HR Must Referee Employees’ McCain-Obama Debates: Know the Law

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in Firing,HR Management,Human Resources

John McCain and Barack Obama aren't the only people embroiled in political debates this fall. So are some of your employees. On the heels of the political conventions and with polls showing a presidential race that's tighter than ever, water-cooler conversations may turn especially heated in the next few weeks. HR plays a key role in keeping it civil.

Some employers try to quell such distraction by putting a gag order on political speech.

Our advice
: That's not a smart move. A no-political-talk policy is impossible to enforce; plus, you'll choke morale and could open your organization to a lawsuit.

Still, employers have the legal right to control employees' activities on the job. That includes stopping political activism and solicitations.

Don't let employees use the First Amendment as an excuse to say anything they want. While the Constitution says the government can't stifle employees' free-speech rights, it doesn't restrict private employers from setting such limits.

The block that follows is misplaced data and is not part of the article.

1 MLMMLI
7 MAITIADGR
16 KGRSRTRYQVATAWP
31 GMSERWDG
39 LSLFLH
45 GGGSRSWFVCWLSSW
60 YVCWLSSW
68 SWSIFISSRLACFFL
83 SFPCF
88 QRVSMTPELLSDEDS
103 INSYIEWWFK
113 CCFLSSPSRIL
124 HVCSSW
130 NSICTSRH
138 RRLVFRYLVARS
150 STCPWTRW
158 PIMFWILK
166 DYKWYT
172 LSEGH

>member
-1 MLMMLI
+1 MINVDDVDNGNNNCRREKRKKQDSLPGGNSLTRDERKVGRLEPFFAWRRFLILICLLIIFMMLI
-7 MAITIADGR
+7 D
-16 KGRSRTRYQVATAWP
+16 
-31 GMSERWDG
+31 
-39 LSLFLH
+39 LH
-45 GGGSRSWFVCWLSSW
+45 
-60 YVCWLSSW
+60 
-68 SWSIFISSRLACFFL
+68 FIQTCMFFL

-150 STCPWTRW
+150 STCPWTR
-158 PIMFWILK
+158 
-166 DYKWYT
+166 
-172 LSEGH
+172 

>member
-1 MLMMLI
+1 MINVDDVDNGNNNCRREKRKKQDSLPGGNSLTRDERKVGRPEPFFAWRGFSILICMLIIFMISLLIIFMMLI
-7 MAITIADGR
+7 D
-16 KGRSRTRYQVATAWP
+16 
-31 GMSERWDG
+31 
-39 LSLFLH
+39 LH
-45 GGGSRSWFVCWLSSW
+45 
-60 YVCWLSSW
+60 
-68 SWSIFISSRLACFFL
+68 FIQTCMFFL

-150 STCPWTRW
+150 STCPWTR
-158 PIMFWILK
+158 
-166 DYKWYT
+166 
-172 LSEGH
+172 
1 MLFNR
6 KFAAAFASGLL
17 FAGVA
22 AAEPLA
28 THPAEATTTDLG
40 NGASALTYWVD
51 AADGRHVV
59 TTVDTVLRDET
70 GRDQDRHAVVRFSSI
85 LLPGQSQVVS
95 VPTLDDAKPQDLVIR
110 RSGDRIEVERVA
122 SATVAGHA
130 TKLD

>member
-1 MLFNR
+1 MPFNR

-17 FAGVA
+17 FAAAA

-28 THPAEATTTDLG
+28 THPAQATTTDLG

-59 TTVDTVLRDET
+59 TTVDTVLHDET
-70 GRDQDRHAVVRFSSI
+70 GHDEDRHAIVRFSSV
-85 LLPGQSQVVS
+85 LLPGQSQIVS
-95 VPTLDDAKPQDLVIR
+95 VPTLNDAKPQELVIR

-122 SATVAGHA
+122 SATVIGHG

Where you can run into trouble, however, is if your organization retaliates against an employee because of his or her political expression. Why? Because protecting employees' freedom of political expression remains an important "public policy" concern, on par with protecting employees who perform jury duty.

Best bet: Draft a policy that minimizes distractions while allowing free speech. Explain the policy to staff. Five tips:

1. Cite a business reason for actions. Restrict only those political expressions that might affect productivity or customer relations. For example, you can ask a cashier to remove a campaign button.

2. Be consistent and evenhanded. Inconsistency is always tough to defend in court. For example, don't make employees take off pro-Obama buttons, while allowing pro-McCain ones.

3. Provide guidelines. Clearly tell employees that all workplace speech—political or otherwise—must be respectful, accommodating and tolerant of others’ views.

4. Don’t retaliate against off-duty political activity. In most states, employees are protected against discrimination, harassment or firing based on their political views and activities conducted after-hours.

5. Never press employees to vote for a specific candidate. Almost every state forbids an employer from using threats of employment consequences to influence an employee’s vote.

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